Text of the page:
The Ten Levels of SEO

I read Ten Levels of Hangover in the bitter defeat blog some time ago but forgot about it until I read Rand’s recent Levels of Search Marketing Knowledge. Levels of anything seems like a fun idea to me so here is my version of The Ten Levels of SEO.

The Ten Levels of SEO


You have built your first website, hosted it on Geocities and submitted it to Google and Yahoo. A week later you can’t find it anywhere in the search engines. A friend tells you that it was the same for them, that it takes a long time and you have to be patient. Three months later after submitting several more times you still can’t find it anywhere in the search engines. Your nephew tells you about the keyword meta-tag and says you have to submit every day. This doesn’t work either. You use Yahoo Answers to ask why the search engines are ignoring your site. Replies are moronic but there is one answer that looks promising from cool_guy_97. He says that you need to know about search engine optimization. You decide to investigate further, you have discovered SEO.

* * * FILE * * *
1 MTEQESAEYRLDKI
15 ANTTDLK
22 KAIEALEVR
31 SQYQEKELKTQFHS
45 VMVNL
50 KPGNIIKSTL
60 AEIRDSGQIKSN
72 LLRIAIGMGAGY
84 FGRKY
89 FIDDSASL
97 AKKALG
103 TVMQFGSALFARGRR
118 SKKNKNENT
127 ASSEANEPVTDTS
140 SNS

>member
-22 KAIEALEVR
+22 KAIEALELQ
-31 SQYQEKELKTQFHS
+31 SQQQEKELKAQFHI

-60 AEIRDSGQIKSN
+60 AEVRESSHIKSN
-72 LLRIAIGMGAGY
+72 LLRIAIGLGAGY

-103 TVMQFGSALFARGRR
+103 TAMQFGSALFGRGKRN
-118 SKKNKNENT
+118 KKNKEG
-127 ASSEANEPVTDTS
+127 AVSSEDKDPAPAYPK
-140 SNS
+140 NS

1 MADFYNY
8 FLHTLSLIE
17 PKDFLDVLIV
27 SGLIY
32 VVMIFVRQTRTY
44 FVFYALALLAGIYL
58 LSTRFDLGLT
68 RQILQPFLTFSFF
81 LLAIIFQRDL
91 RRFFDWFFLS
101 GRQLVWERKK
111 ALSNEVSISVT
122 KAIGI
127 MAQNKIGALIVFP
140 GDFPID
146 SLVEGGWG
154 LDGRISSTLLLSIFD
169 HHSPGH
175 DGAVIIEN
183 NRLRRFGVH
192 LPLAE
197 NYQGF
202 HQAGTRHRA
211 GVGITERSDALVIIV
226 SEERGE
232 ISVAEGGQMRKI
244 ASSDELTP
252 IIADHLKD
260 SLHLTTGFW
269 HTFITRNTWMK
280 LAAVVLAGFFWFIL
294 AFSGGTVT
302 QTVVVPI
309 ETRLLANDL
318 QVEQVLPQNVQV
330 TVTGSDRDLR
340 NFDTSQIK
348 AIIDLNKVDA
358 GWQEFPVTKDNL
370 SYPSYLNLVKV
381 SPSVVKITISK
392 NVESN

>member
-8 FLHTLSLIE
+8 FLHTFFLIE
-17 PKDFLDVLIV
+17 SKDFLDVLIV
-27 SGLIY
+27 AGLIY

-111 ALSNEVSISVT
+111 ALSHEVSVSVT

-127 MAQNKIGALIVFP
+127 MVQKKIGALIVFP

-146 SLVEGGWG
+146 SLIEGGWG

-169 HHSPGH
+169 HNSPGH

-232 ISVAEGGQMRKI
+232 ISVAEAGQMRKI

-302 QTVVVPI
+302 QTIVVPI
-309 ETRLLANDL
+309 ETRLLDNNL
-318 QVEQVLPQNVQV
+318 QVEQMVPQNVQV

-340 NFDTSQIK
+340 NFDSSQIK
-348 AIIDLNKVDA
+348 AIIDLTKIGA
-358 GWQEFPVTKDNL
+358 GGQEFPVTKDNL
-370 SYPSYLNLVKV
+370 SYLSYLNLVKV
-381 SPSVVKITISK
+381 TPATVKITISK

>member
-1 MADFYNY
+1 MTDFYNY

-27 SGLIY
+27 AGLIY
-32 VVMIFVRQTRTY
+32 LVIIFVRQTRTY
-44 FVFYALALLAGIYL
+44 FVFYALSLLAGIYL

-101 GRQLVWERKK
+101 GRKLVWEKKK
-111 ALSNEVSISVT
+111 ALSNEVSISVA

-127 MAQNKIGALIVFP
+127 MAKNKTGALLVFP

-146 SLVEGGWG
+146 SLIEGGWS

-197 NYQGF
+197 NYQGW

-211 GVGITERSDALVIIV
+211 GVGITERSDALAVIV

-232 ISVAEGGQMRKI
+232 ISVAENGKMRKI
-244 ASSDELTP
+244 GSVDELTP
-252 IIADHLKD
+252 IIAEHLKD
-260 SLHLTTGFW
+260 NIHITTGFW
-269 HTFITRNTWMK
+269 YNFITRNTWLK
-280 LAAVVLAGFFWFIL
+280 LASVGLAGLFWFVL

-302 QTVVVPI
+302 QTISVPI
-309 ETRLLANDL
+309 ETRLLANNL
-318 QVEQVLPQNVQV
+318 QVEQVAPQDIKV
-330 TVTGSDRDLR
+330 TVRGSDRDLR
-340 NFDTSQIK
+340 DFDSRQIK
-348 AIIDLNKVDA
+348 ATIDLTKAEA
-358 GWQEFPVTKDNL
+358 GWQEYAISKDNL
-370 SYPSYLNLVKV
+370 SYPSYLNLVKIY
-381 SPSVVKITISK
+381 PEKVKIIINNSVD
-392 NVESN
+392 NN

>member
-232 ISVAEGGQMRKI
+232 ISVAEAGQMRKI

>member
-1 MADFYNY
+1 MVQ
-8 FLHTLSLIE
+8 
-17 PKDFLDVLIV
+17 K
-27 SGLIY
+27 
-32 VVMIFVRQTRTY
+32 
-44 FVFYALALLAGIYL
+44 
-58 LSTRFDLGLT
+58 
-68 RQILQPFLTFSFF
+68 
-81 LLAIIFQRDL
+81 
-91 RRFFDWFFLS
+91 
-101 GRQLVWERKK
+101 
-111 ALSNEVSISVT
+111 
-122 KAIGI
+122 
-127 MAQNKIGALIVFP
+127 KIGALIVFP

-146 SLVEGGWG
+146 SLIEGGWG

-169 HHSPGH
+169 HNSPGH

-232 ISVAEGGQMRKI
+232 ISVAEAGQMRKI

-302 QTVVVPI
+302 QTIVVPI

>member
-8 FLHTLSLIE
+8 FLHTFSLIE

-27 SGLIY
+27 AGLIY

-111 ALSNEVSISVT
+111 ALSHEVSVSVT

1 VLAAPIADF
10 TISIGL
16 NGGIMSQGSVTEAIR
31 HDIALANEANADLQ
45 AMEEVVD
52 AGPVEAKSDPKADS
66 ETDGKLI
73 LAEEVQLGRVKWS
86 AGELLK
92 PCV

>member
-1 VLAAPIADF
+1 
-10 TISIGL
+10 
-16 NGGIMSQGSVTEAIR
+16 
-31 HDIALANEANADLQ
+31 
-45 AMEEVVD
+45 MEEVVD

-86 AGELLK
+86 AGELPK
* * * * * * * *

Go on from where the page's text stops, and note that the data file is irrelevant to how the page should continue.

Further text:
You have searched Google for ‘search engine optimization’ and number one is a site that offers ‘Free Submission to 40+ Search Engines’. You go to the site and enter your url because that’s 38 more search engines than you are submitting to at the moment. While you are there you notice that they have a free online meta tag analyzer and decide to type in your home page for analysis. You are amazed to find that you are missing a load of tags, including the revisit meta-tag. Obviously that’s why the search engines are ignoring your site and you put in a revisit meta-tag right away. With further research you are able to find 25 more meta-tags and you spend all evening putting them in the header of your home page. Next day at the office Eric in the Mail Room tells you that submitting to 40 search engines is small fry and that he has some ‘multi-award winning web promotion and site submission software’ which submits to 100,000 search engines. You think this unlikely but when he lends you the CD and you try it at home it looks as if it really does what it says on box. Several weeks later your site is still not in Google or Yahoo but mysteriously your inbox is receiving hundreds of spam emails every hour. You email cool_guy_97 at Yahoo Answers and he replies telling you that submission is not necessary and what you really need is inbound links. You decide to investigate further, you have discovered links.